“With the Salton Sea, you have about a hundred years of agricultural runoff like arsenic and selenium,” Cichocki says. “All these pesticides can store within barnacles [and] are filtered through,” just like the water making its way through “Reservoir Issue.” The application of water was risky for the artist, however. “I had no idea how that water was going to take, if it was going to be sealed,” Cichocki explains. “I knew it would probably drip. I kind of guessed that. But we're talking a big roll of the dice.”
Throughout his practice, Cichocki has created multimedia pieces that not only address the cyclical aspects of nature, but especially the way humans have altered and affected Earth's natural cycle through wide-scale development of manufacturing, production, construction and in this particular case, art. But Cichocki's interests extend far beyond the terrestrial. He's especially intrigued by the idea that what's going on here on Earth may be a reflection of what is happening in the universe.
"Are we looking through the microscope or are we looking through the telescope, or are these things simultaneous?" he asks. One project, “Circular Dimensions,” is a completely immersive experience that includes sound art, video and even microscopic video painting, with scientists and artists manipulating material under a microscope, which is projected live onto circular panels.
The Salton Sea has long been an inspiration to Southern California artists, despite its perilous future. Communities of outsider artists have made site-specific installations throughout the region, creating a homegrown art scene. Nearby Salvation Mountain is a popular tourist spot, and Slab City’s post-apocalyptic town East Jesus is home to the Imperial Valley’s only official museum. What was once a quirky response to institutionalized art fairs, the Bombay Beach Biennale is starting to gain some legitimate attention. The environment around the Salton Sea itself serves both as an open studio and gallery.
For Cichocki, however, art inspired by the Salton Sea is more conceptual, which is why it seems to fit so neatly in a gallery setting. “I like to think of these as excavations, in a sense, and composing outside of the gestural kind of ego,” he explains. “I’m not interested in blending or making these idiosyncratic marks. I'm interested in industrial applications.”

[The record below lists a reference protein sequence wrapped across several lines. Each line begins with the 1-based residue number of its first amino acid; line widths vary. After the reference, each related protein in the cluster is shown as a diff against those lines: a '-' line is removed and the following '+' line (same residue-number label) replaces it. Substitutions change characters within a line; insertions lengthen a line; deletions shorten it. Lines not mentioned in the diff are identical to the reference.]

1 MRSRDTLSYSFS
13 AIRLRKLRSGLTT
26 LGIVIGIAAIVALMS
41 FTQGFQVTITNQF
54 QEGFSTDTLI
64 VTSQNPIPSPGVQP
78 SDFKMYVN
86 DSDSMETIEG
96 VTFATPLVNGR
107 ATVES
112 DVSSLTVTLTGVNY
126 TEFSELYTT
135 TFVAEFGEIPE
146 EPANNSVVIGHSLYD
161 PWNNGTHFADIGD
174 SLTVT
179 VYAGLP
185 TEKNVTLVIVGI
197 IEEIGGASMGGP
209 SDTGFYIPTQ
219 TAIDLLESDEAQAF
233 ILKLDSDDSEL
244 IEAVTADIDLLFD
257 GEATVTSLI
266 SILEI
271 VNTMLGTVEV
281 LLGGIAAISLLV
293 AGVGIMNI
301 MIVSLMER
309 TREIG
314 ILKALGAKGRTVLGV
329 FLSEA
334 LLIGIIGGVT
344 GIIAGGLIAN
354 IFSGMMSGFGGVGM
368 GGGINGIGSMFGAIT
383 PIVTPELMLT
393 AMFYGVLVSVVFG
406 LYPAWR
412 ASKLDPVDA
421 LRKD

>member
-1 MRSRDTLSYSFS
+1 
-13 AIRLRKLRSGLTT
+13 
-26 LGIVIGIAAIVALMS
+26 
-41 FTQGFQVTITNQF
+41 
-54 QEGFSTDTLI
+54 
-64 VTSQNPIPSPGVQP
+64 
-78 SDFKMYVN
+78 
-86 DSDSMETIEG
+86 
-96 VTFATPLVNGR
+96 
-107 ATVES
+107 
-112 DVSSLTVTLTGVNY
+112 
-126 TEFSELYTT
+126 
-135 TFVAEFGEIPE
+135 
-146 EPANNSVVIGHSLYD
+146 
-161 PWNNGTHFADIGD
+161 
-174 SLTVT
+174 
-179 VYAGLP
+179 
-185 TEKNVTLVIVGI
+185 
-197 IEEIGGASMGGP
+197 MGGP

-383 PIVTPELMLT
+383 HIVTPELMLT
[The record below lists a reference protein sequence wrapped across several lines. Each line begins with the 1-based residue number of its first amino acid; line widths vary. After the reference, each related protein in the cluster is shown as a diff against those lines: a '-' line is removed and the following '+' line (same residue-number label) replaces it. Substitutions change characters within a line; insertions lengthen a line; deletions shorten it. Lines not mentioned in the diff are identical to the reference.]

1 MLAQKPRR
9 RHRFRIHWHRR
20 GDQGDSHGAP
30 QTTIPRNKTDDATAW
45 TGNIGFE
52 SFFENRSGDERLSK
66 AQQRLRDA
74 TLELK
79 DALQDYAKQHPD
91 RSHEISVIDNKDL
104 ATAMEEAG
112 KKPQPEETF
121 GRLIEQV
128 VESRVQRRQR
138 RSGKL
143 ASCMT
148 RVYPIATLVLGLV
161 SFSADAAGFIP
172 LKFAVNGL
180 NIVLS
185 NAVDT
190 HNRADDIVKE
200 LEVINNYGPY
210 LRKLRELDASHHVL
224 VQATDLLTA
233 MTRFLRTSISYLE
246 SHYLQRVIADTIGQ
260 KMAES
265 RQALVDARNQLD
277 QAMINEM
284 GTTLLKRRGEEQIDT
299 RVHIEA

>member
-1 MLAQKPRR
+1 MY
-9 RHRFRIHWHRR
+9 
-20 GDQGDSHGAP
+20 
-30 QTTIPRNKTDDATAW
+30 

Nonetheless, the artist describes himself as very much “site responsive” and says everything in the Lancaster museum is there for a reason. “I don't think there are any arbitrary decisions, but still, there's a lot of experimentation,” just like “Reservoir Issue,” for instance.
Cichocki also founded a residency for artists called Epicenter Projects, which began with a series of site-specific artworks adjacent to the San Andreas fault. Acting as a curator allowed Cichocki to investigate similar themes in his own paintings, such as the "San Andreas Series” and "Elemental Surfaces," which examine impending disasters, natural and man-made. His oeuvre reflects and references a range of interests that requires an equally wide range of media to articulate. It’s something Cichocki does expertly and effortlessly — or at least, that's how he makes it seem.
At its core, "Divisions of Land and Sea” is about the effect industry has on the natural world. It’s also a meditation and examination of water itself, as well as a subtle critique of institutional division between private and public property, symbolized in another motif running through the exhibit: red flagging tape. ”I find it such a funny thing. It's such an official kind of material, right? But it's so flimsy and so kind of ephemeral at the same time,” Cichocki observes. But not only does the red tape signify division, it’s also symbolic of the proverbial red tape created by the government: a sobering reminder that, while the Salton basin may have dried up repeatedly over centuries, this is the first time it’s the result of human intervention.
And this time, it’s the humans who are suffering.
“Divisions of Land and Sea” by Cristopher Cichocki
Where: Museum of Art and History, 665 W. Lancaster Blvd., Lancaster
When: Through Sept. 26